All this must be true if we are to ever really have a Great Society.

And none of it is going to be easy. The Federal Government, as long as I head it, will do its part.

But it will also require a most active concern and a practical program in every State capitol and in every city hall of this country. And in that connection, Mrs. Johnson told me, just as we entered the room, that three or four Governors were already following the example you have set here in calling State conferences on natural beauty where they will spend 2 days reviewing and evaluating and analyzing the problems at the State level, truly exercising their much boasted right of State's rights.

I am going to be disappointed if there is a single person in this room, representing a single State, that returns to that State and doesn't communicate with their Governor and see that not just three or four States follow this example, but all 50 of them have State conferences on natural beauty.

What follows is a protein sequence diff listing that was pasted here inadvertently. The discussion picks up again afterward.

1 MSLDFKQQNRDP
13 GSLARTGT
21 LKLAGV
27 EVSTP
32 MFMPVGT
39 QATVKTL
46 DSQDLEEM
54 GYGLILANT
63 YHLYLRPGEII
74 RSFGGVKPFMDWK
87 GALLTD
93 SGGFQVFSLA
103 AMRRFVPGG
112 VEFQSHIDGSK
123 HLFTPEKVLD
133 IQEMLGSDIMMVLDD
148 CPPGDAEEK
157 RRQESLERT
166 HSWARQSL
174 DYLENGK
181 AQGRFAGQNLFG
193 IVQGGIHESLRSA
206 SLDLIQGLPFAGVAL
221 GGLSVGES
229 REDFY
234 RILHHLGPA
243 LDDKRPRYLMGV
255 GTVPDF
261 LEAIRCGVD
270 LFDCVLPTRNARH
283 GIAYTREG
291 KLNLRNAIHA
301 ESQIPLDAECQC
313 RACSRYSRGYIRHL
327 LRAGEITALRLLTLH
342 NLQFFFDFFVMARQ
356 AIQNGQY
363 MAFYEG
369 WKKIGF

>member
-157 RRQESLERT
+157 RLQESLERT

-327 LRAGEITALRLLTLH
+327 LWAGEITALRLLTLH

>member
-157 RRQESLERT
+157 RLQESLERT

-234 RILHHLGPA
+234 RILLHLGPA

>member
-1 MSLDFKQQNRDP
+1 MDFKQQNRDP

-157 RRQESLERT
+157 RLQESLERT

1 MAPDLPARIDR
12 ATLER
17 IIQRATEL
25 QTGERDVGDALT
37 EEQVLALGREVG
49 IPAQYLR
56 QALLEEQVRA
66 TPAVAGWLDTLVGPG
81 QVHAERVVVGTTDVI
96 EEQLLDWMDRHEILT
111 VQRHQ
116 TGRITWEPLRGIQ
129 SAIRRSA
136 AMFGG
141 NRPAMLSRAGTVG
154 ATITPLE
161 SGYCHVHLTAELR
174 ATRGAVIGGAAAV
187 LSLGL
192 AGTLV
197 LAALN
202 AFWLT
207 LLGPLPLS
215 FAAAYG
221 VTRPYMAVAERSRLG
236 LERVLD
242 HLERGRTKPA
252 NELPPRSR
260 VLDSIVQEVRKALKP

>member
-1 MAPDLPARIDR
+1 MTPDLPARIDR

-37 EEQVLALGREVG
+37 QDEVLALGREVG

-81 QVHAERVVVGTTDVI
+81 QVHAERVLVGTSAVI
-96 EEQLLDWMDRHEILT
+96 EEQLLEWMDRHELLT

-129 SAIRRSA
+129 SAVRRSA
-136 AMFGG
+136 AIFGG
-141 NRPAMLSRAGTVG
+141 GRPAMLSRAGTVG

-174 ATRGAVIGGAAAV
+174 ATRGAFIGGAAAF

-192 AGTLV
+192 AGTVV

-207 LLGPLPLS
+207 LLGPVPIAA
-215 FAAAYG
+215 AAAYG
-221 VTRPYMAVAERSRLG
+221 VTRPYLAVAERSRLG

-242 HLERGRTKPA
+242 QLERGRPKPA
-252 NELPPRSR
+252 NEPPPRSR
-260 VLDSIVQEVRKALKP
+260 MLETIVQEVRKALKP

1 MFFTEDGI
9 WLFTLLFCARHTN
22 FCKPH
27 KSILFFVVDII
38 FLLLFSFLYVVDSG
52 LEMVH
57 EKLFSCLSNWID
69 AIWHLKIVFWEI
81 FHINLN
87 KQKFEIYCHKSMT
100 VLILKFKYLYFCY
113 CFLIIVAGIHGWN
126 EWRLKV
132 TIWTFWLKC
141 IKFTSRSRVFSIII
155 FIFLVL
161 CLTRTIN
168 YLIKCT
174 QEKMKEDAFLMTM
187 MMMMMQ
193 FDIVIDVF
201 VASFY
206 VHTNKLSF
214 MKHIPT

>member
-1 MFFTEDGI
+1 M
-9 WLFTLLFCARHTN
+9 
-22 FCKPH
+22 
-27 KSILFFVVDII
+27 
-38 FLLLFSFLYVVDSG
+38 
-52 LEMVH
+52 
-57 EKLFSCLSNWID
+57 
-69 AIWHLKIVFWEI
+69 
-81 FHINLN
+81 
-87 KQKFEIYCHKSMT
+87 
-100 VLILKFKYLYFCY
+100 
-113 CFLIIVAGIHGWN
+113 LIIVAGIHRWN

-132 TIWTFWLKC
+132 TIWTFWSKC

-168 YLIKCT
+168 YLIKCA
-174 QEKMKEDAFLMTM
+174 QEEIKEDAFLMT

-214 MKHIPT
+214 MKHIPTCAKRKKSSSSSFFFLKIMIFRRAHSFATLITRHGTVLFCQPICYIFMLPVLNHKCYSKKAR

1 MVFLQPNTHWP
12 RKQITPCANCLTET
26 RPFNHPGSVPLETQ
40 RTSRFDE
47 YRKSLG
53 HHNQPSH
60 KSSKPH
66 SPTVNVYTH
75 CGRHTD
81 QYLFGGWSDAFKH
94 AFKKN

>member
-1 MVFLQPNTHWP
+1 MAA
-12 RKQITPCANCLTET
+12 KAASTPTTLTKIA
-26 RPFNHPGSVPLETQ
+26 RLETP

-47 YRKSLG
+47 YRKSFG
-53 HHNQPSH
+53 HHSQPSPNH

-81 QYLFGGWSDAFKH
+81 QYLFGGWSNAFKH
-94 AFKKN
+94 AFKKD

I think it is going to demand that all of our private citizens be constantly alert to stimulate, to inspire, and to stem new danger to beauty. For it is the quality of our lives that is really at stake.

All of this, at every level, has been begun by this conference. And this is not just the first White House Conference on Natural Beauty; it is one of the largest and I think the most impressive conferences that we have ever held. Experts, officials, and concerned citizens--in every field--from each of the States have come to Washington to try to help us make this a better and a more beautiful land.

I know for many of you it was not easy to attend. Most of you are busy people with much to do. But there is nothing that is more important. For you are helping to provide an enriching environment for almost 200 million Americans. You are working to extend the national heritage of beauty to successive generations of Americans. And you are laying one of the great cornerstones for the Great Society.